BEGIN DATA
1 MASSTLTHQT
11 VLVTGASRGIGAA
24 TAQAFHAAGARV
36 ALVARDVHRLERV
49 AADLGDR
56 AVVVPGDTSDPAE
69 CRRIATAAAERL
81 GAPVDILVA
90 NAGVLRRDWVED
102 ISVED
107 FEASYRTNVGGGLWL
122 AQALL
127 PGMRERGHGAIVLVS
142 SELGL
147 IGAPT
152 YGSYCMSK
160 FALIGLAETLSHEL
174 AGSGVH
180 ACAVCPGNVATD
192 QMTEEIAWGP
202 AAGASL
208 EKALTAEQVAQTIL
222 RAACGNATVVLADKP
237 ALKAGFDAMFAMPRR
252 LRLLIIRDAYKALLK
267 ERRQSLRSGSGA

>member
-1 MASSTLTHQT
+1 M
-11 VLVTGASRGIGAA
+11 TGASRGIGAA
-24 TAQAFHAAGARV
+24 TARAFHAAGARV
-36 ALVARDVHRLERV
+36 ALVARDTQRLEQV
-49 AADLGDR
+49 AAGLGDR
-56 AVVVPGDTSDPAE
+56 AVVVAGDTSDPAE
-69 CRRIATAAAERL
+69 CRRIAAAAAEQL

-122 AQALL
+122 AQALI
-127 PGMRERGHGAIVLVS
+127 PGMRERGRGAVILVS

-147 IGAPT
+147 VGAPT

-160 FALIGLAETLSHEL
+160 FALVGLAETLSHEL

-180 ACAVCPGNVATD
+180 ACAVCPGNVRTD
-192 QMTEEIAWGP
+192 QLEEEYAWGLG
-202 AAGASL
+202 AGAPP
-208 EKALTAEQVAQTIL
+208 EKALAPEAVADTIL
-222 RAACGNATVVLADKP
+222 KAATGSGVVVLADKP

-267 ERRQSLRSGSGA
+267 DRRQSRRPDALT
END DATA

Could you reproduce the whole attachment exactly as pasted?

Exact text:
1 MASSTLTHQT
11 VLVTGASRGIGAA
24 TAQAFHAAGARV
36 ALVARDVHRLERV
49 AADLGDR
56 AVVVPGDTSDPAE
69 CRRIATAAAERL
81 GAPVDILVA
90 NAGVLRRDWVED
102 ISVED
107 FEASYRTNVGGGLWL
122 AQALL
127 PGMRERGHGAIVLVS
142 SELGL
147 IGAPT
152 YGSYCMSK
160 FALIGLAETLSHEL
174 AGSGVH
180 ACAVCPGNVATD
192 QMTEEIAWGP
202 AAGASL
208 EKALTAEQVAQTIL
222 RAACGNATVVLADKP
237 ALKAGFDAMFAMPRR
252 LRLLIIRDAYKALLK
267 ERRQSLRSGSGA

>member
-1 MASSTLTHQT
+1 M
-11 VLVTGASRGIGAA
+11 TGASRGIGAA
-24 TAQAFHAAGARV
+24 TARAFHAAGARV
-36 ALVARDVHRLERV
+36 ALVARDTQRLEQV
-49 AADLGDR
+49 AAGLGDR
-56 AVVVPGDTSDPAE
+56 AVVVAGDTSDPAE
-69 CRRIATAAAERL
+69 CRRIAAAAAEQL

-122 AQALL
+122 AQALI
-127 PGMRERGHGAIVLVS
+127 PGMRERGRGAVILVS

-147 IGAPT
+147 VGAPT

-160 FALIGLAETLSHEL
+160 FALVGLAETLSHEL

-180 ACAVCPGNVATD
+180 ACAVCPGNVRTD
-192 QMTEEIAWGP
+192 QLEEEYAWGLG
-202 AAGASL
+202 AGAPP
-208 EKALTAEQVAQTIL
+208 EKALAPEAVADTIL
-222 RAACGNATVVLADKP
+222 KAATGSGVVVLADKP

-267 ERRQSLRSGSGA
+267 DRRQSRRPDALT